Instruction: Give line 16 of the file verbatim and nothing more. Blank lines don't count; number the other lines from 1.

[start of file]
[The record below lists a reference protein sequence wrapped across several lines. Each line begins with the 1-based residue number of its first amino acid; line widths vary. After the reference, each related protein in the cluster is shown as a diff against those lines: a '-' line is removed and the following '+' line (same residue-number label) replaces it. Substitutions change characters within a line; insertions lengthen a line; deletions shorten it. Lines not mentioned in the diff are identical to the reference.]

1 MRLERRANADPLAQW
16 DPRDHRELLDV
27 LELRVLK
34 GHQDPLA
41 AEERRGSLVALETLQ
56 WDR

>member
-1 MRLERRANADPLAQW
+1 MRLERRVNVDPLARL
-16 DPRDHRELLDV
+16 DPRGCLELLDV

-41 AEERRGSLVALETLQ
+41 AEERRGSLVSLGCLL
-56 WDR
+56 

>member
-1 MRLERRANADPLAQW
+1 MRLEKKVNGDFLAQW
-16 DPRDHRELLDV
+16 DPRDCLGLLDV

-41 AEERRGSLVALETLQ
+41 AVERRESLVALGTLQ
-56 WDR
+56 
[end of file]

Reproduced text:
+56 